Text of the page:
NEW YORK (TheStreet) -- It's become cliched to talk about Wall Street's hatred for uncertainty. But that's only when it's convenient. The Street also shamelessly discriminate with what it chooses to fear and/or ignore. In the case of specialty drug company Salix Pharmaceuticals , whose stock is up 115% in the trailing twelve months, there's no question the Street cares very little about the risks that still surrounds this company.
While Salix continues to be an incredible growth story, the company is marred in a battle with the Food and Drug Administration over a recent rejection of a subcutaneous form (injection) of key drug Relistor, which is used to treat constipation -- the type caused by pain medicines called opioids. While Salix has filed an appeal to the rejection, a response won't be issued by the FDA until March 2014.
Plus, there's also the risk associated with the company's rifamycin-based antibiotic drug Xifaxan, which is used to treat (among other things) irritable bowel syndrome and poor liver conditions. Although Xifaxan is posting some gaudy numbers, including 20% growth in the third quarter, the fact that this one drug accounts for 70% of Salix's total revenue is -- as I see it -- cause for some anxiety.
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I will grant that Salix is not alone when it comes to this sort of "product overreliance." Although companies strive for better diversification, very rarely is it ever achieved in Big Pharma. AbbVie , which I discussed recently, takes in 60% of its global revenue from rheumatoid arthritis drug Humira. The same goes for Johnson & Johnson , whose cancer drug Zytiga does all of the heavy lifting -- growing in the recent quarter by 70% year over year.
But unlike Johnson & Johnson, which also has strong devices business, not to mention growing segments like nutrition and orthopedics, Salix still has to prove the lasting power of Xifaxan, which is still in Phase III research for IBS. What this means is that not only does Salix have to rely on positive data during the study, but that data has to be convincing enough for the FDA to grant approval. And this is while the company waits on appeal response for the Relistor.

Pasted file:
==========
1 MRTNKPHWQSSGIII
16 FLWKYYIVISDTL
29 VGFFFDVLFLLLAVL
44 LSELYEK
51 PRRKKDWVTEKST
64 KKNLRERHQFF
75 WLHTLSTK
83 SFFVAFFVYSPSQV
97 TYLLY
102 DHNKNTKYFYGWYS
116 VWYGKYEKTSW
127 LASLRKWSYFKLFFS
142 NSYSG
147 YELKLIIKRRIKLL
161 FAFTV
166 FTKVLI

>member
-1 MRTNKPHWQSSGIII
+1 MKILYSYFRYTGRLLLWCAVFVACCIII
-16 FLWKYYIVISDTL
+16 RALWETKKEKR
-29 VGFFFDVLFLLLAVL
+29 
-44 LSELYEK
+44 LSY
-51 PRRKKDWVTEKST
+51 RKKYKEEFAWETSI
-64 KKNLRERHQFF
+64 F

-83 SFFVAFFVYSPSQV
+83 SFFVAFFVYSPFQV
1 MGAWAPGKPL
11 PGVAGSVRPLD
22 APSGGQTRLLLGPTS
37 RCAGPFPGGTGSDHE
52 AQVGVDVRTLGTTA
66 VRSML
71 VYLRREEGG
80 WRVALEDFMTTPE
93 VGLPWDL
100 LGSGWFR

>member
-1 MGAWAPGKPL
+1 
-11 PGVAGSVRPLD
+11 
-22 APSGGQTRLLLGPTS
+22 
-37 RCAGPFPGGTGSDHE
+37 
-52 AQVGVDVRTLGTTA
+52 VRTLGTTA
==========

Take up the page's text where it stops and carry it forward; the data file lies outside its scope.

Here's one of the interesting aspects to this story, if/when Xifaxan receives the green light by the FDA, which the Street already assumes will happen judging by the stock price, there is no guarantee Xifaxan will corner the IBS market. Data has shown that there are prescription and over-the-counter (OTC) alternatives that are just as effective in treating IBS.
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Now, I don't want to paint Salix as a bad company. Nor do I want to heighten any concerns about the company solely based on one FDA rejection letter. As I've said recently when discussing Wright Medical , getting your wrist slapped by the FDA is sort of a rite of passage in this industry. The question, though, is how strong Salix can bounce back when the official response is given.
While I was more than impressed with Salix's third-quarter results, I nonetheless believe that the Street is setting the company up for future disappointment by completely ignoring the obstacles ahead. We saw the same sort of scenario unfold a couple of months ago with Achillion Pharmaceuticals , whose stock lost 58% in one day after the FDA pulled the plug on key drug Sovaprevir. Investors were caught holding bag and trying to put the pieces back together. Analysts, meanwhile, were nowhere to be found.
It's certainly possible that all the chips may fall into place and Salix escapes these situations unscathed. With a P/E that is more than twice that of GlaxoSmithKline , the Street is already betting that this is what will happen. But even with Salix's recent $2.6 billion all-cash deal for Santarus , which should help the company better diversify its revenue stream, there are still too many unknowns about Salix's pipeline to suggest there is further value here.
At the time of publication, the author held no position in any of the stocks mentioned.
This article was written by an independent contributor, separate from TheStreet's regular news coverage.